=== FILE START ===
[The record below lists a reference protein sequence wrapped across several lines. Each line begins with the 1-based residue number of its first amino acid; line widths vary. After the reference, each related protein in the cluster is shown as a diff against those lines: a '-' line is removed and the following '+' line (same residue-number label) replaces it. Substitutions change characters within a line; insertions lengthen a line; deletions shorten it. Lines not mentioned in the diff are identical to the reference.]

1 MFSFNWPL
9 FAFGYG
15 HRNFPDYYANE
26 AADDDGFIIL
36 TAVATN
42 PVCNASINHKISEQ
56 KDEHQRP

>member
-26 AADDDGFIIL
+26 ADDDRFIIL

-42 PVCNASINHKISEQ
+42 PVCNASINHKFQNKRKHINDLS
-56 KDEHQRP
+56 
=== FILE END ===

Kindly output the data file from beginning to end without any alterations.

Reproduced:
[The record below lists a reference protein sequence wrapped across several lines. Each line begins with the 1-based residue number of its first amino acid; line widths vary. After the reference, each related protein in the cluster is shown as a diff against those lines: a '-' line is removed and the following '+' line (same residue-number label) replaces it. Substitutions change characters within a line; insertions lengthen a line; deletions shorten it. Lines not mentioned in the diff are identical to the reference.]

1 MFSFNWPL
9 FAFGYG
15 HRNFPDYYANE
26 AADDDGFIIL
36 TAVATN
42 PVCNASINHKISEQ
56 KDEHQRP

>member
-26 AADDDGFIIL
+26 ADDDRFIIL

-42 PVCNASINHKISEQ
+42 PVCNASINHKFQNKRKHINDLS
-56 KDEHQRP
+56 